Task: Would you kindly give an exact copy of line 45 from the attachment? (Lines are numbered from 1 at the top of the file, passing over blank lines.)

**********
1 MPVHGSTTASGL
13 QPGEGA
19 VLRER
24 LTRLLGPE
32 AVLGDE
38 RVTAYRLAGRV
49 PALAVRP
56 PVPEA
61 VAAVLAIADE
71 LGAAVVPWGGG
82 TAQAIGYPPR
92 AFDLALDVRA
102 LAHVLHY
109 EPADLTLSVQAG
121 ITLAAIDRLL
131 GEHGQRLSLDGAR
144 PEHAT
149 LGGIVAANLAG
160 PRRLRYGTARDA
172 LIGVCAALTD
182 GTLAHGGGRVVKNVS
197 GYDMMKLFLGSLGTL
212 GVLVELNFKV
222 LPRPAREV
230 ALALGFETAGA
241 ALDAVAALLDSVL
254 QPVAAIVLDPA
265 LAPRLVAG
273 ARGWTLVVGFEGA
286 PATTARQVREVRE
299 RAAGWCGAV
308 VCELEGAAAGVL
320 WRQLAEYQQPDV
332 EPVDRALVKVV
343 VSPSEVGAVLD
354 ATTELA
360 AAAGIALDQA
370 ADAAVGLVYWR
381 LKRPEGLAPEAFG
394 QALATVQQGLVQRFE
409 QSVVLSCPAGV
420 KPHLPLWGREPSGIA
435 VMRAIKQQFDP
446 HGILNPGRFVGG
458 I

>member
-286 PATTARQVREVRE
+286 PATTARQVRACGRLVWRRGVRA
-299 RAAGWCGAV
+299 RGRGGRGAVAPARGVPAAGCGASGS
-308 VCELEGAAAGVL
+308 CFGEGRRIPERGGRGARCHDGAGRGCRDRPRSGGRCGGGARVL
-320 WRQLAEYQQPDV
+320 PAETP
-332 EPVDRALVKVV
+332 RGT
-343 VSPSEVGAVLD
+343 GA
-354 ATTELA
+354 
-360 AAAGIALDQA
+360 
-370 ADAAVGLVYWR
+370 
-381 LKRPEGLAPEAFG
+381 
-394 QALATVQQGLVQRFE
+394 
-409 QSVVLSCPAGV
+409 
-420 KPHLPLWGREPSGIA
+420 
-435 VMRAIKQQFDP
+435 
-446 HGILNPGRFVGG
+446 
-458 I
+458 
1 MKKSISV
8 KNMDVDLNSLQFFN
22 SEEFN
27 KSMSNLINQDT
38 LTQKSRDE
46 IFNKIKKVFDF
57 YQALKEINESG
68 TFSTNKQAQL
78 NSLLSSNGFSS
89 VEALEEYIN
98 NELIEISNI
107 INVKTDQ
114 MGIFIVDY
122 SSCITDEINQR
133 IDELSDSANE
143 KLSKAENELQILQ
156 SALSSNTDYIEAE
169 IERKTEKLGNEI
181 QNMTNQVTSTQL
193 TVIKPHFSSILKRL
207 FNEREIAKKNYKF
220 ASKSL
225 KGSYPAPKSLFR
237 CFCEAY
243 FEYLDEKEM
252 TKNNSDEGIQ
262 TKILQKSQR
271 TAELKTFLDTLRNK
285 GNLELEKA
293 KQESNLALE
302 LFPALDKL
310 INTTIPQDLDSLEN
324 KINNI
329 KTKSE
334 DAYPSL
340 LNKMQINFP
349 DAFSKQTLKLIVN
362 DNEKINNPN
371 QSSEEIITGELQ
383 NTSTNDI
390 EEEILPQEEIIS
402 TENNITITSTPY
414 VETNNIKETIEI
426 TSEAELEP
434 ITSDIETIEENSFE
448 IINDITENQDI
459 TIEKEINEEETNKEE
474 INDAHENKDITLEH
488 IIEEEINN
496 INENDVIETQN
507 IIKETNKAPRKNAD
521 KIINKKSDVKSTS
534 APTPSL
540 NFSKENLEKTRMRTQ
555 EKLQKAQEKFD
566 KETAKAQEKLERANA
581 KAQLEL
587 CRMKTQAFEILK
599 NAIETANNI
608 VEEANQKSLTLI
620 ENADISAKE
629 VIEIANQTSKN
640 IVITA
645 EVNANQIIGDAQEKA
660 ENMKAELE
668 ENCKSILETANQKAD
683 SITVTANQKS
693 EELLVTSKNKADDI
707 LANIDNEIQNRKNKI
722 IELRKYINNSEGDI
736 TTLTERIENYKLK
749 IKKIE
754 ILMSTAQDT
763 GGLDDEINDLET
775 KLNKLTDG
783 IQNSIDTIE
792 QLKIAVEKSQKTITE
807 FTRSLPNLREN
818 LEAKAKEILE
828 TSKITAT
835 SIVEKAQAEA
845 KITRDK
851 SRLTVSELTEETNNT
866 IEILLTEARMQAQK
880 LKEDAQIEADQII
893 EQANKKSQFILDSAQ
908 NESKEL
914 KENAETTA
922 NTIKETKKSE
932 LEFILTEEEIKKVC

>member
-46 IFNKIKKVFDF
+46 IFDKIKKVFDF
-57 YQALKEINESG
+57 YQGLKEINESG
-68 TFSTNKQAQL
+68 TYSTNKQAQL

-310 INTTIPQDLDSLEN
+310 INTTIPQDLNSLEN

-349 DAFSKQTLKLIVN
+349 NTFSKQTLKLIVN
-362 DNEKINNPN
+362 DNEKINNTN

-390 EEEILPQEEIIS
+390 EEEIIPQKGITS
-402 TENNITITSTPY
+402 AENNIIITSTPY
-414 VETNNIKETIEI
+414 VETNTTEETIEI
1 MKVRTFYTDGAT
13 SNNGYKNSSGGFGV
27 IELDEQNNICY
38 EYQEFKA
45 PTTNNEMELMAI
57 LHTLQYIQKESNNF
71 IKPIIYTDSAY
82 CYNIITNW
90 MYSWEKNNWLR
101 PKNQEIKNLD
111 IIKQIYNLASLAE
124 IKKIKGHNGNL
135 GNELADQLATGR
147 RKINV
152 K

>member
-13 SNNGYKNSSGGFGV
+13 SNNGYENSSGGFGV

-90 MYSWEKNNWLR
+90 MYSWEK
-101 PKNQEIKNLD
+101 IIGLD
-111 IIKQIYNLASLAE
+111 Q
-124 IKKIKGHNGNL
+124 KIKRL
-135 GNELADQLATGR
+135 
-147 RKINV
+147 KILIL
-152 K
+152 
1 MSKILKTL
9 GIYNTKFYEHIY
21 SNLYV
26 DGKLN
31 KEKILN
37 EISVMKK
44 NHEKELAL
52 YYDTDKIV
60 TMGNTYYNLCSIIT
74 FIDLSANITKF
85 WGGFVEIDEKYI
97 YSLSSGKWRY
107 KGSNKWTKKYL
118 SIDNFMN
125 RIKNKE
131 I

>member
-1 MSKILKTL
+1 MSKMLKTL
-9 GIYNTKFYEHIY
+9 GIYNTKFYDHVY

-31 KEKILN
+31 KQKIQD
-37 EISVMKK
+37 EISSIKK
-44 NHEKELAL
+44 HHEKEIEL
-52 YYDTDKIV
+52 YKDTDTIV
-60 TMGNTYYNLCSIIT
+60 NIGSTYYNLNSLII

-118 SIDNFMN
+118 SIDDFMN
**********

458 I